One Word Away | Teen Ink

One Word Away

April 29, 2018
By Kane BRONZE, Houston, Texas
Kane BRONZE, Houston, Texas
4 articles 0 photos 1 comment

I sit eating my lunch on the rooftop’s small wooden bench, just as always. I love this bench, and personally, I think it's a treasure for someone like me - small, quiet, and reserved. I remember how outspoken I was when I was younger, but now, I keep my mouth shut. And always eat alone. I used to eat lunch in bathroom stalls and dark school corners, and lunchtime was the bane of my existence. But, then I found this bench, and it all changed. I just want to sit here on the rooftop, watching the horizon, and live in a permanent lunch period. Never go to class. Never go home.

It's a good dream, but a permanent lunch will never happen.
I pull out my cold taco, ignoring the measly bean filling. All in all, it’s a miracle for mom to pull this taco -my favourite food - out of her pocketbook, and dad doesn't help at all. Still, I want more food. I’m hungry- thin, small, and hungry. I could definitely use more food than a half-full taco, but that'll never happen either. I bite into my taco, tasting cold tortilla and plain bean. At least it's food….

I freeze when I hear footsteps to my right. I automatically shrink down, knowing that if I hunker low and stay quiet, they won't see me, and I won't have to deal with conversation. And the girl doesn't seem to notice me at all. I recognize her and, despite my dissatisfaction with Masia’s presence, I can't help but wonder what a girl like her is doing on the rooftop alone. She’s still sporting the white button up shirt and purple cardigan she always wears, but her hair isn't in a ponytail like usual. Honestly, I think Masia’s long black hair is beautiful like this, but it makes her look so… sad. Maybe it's that melancholy look in her eyes.

I see her do something strange - she takes her shoes off. I tighten my grip on my taco a little, and a glop of bean slips out the side, falling to the floor. Oh well. Masia bends over, her hair falling in a way that blocks my view of her face, but I can still clearly see her slip a piece of paper in her right shoe, a little brown dress shoe that fit her loud, charming, and straightforward disposition perfectly. She seems like everything I could have been, if I'd not shut myself away from everyone.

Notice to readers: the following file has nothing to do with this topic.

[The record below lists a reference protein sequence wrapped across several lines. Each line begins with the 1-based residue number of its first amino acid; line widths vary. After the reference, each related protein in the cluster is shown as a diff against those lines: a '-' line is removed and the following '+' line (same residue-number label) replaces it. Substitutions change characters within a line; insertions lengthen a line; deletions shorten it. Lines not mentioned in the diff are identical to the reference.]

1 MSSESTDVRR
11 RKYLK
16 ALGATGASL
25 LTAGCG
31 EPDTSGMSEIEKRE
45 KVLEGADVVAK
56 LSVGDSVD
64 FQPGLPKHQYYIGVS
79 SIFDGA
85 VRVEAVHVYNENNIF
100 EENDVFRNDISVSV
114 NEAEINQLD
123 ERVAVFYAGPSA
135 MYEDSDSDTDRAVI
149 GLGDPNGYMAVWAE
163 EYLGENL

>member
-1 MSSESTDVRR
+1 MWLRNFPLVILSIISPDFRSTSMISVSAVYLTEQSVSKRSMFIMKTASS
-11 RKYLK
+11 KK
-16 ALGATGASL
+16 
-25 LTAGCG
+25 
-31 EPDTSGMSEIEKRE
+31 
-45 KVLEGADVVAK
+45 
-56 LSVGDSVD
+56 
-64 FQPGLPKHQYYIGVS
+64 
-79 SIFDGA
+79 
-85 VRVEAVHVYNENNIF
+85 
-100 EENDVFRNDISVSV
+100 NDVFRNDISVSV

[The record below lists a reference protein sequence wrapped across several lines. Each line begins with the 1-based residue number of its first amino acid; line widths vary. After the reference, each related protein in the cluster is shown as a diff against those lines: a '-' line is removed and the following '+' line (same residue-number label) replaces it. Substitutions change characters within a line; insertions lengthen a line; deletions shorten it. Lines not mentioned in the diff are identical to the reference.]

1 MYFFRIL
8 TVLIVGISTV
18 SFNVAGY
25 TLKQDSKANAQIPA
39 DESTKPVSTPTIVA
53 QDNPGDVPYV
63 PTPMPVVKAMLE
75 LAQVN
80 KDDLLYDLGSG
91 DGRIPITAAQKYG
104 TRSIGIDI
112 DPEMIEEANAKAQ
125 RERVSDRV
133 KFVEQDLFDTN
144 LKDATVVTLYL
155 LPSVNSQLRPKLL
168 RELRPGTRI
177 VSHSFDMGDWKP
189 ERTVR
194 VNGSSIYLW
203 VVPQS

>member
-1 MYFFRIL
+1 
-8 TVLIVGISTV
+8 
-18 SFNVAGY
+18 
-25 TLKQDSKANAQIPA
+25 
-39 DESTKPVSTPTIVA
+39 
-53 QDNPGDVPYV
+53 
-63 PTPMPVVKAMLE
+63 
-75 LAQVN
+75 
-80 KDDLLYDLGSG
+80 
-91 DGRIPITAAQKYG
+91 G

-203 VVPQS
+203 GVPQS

Me and Masia were pretty close once- when people saw her, they assumed her “good friend Tei” was around as well. But I could never be as popular as her - I was too small, always looking like a scared bunny in my cheap, oversized clothes. The people who didn't laugh at me loved me, and seemed to want to hear me talk. But once I shut up, it was like I never even existed at all.

Masia never bothered to chase me down when I disappeared from the usual lunch table, too. Nobody did.

I'm yanked from my memories as I see her begin to pull herself up over the railing. Everything seems to stop as I realize exactly what she’s doing. Suicide. Masia. Masia committing suicide. Stupid, perfect Masia is committing suicide. Masia is about to kill herself, and I'm not doing a thing.

“Wait!!” The words fall out of my mouth, so perfectly timed, yet so strange. I haven't heard my voice really come out in a while, and now I'm trying to use it to stop a girl from killing herself. How?

Masia winces as she hears me. I stand up, dropping my precious taco to the floor and stepping out into the light.

“Please, Masia… Don't.” I choke the words out, looking her in the eyes like I'm supposed to when talking to people - which I don't usually do. Here, sitting on the railing, though, her long hair down, blowing in the light wind, her face pale and her eyes wide, I can see something I never saw in Masia before. I can see her pain, and that pain is moving.

“I- I know I don't talk much.” I start off stammering. Maybe I should just give up- “A-and you probably don't even remember me,” -Just quit and let her die happy- “But….” But what? But I'm just going to watch you die now? No. I can't do that. Something in me ignites, and I can't let her go. Maybe it's because of the years of watching dad neglect the family and run off with other women, or a lifetime of watching mom fight for scraps. Maybe it's the life of loneliness I brought upon myself- the scarred wrists, the nights of crying, the seat at the back of the class. The lunches alone.